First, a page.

Eric English
August 1, 2007
Photos By: E. John Thawley, III

Horse Sense:
The amount of money represented by sales in the automotive specialty-equipment industry is staggering. The Specialty Equipment Manufacturers' Association offers an interesting breakdown, explaining how some of this money is spent. For 2005, some 58.1 percent was spent on accessories and appearance items. Racing and performance parts accounted for 17.7 percent of sales, while wheels, tires, and suspension components racked up 24.2 percent of the market.

We don't recommend burying your head in the sand when it comes to digesting the doom and gloom being generated by the Detroit automakers these days. Go ahead, read the newspapers and listen to the local TV and radio reports of woe. Consider the crisis in the American auto industry, and be concerned about its future as we know it. Hope the powers that be can likewise extricate their orbs from the desert landscape and grasp how to build cars the world wants to buy. Above all, relish the fact that Ford continues to crank out a fantastic musclecar in the Mustang, and aftermarket companies-Bash Performance, for one-make the current enthusiast landscape perhaps the best in history.

It's true that despite the major hemorrhage spurting out of Motor City, the high-performance end of the automotive spectrum is running at full throttle. Whether you're into vintage or new-car performance, continual product development, innovation, and entrepreneurial spirit is offering choices that were unimaginable a few years ago. It's all powered by an unprecedented flow of cubic dollars. SEMA pegged the automotive specialty equipment industry's '05 retail sales figures at 34.28 billion dollars. In other words, there's an enormous number of car enthusiasts across the nation, and many are spending a lot of coin these days.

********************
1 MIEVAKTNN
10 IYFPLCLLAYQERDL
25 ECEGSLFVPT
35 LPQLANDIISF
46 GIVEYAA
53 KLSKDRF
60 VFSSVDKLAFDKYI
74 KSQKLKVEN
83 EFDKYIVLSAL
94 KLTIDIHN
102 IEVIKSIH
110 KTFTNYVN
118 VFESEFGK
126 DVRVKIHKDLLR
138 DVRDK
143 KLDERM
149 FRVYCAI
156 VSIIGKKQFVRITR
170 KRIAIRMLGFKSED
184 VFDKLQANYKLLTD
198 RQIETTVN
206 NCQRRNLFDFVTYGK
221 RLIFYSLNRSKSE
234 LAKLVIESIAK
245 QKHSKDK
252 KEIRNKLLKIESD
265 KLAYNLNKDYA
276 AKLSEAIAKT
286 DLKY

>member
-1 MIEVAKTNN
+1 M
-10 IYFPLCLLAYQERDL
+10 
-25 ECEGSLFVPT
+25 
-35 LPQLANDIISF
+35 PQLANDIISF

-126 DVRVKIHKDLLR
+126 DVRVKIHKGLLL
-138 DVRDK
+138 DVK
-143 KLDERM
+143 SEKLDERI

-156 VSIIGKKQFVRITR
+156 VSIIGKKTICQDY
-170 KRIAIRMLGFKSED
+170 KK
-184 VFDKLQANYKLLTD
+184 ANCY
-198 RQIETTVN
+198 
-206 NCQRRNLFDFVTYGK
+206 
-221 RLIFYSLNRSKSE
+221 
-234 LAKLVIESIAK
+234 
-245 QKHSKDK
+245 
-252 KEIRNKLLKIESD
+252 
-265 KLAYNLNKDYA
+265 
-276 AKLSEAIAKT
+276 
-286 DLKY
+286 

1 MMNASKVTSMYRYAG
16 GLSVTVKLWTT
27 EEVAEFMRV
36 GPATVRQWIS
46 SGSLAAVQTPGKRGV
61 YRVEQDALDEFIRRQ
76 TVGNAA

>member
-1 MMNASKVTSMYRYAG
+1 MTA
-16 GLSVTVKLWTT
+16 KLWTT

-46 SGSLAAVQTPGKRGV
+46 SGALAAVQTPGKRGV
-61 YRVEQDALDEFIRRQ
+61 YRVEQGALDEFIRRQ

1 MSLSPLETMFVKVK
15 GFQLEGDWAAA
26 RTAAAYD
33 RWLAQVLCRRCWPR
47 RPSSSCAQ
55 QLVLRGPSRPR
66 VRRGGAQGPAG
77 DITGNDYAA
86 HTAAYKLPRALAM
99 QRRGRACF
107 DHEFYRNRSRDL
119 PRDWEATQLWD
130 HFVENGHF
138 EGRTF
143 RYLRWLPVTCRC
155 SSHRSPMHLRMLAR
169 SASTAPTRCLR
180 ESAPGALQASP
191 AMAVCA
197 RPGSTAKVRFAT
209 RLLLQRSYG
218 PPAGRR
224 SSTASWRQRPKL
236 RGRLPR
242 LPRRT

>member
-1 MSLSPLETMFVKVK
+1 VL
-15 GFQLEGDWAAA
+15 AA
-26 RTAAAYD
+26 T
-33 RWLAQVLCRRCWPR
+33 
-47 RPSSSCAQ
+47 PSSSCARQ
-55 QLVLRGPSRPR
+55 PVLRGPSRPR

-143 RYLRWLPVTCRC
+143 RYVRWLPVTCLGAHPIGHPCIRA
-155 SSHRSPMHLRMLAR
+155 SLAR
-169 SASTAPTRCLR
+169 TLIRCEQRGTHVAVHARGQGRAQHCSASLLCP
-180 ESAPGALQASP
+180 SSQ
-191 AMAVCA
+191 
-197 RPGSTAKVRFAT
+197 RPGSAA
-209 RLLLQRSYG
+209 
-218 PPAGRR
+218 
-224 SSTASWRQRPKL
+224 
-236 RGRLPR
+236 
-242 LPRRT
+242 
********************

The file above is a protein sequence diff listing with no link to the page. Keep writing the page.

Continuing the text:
Enter Bash Performance of Safety Harbor, Florida. Run by president Steve Bash and his sons, Brett and Drew, the two-year-old enterprise is establishing itself as an impressive newcomer to the field of custom car building, with the '07 Mustang seen here being a prime example. While Bash would love to build you a turnkey package similar to this stunner, another big emphasis for the business involves the custom body kit and accessories displayed on this particular effort. The fiberglass and carbon-fiber assemblage is known as the GT-SR, or Grand Turismo Street Race. Take it as meaning that the body kit is at home in either a street or race application, rather than thinking of this as a back-door street racing promotion.

Now back to what Bash Performance's GT-SR package consists of a carbon-fiber hood, a front splitter, a rear wing, fiberglass fenders, a front fascia, side skirts, and a rear bumper cover. Stereotypical of most high-performance rides, scoops abound, and the front fascia inlets are functional for brake cooling. The company's stainless after-cat side exhaust and GT-SR-emblazoned billet grille are also integral to the overall look. On this particular ride, dual halo projector beam headlights were included for an exotic appearance.

Our featured '07 is a Bash Performance customer car rather than a true company demonstrator, but it nevertheless demonstrates the kind of work Bash is promoting. Indicative of the '06 SEMA show car that it is, the original factory hue on this one has been buried by Matrix Candy Pearl topcoats, using a Glacier White base followed by layers of red pearl and clear. Jams Air Studios did the fanciful airbrush work on the hood. Perhaps it's not something every street hero or racer will want, but it's perfect advertising for the car's owner-The Cannery Casino in Las Vegas.

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